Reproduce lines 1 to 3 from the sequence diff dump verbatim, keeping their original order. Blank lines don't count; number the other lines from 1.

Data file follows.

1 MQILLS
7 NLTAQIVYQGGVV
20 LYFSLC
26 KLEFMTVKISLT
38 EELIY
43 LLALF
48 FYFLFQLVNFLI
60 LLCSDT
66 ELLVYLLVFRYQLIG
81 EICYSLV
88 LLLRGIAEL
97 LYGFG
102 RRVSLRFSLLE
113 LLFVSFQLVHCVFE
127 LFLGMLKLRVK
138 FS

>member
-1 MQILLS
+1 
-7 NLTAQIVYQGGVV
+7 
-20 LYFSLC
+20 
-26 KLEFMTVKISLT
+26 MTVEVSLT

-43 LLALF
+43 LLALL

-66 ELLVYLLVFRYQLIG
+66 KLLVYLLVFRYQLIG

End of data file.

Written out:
1 MQILLS
7 NLTAQIVYQGGVV
20 LYFSLC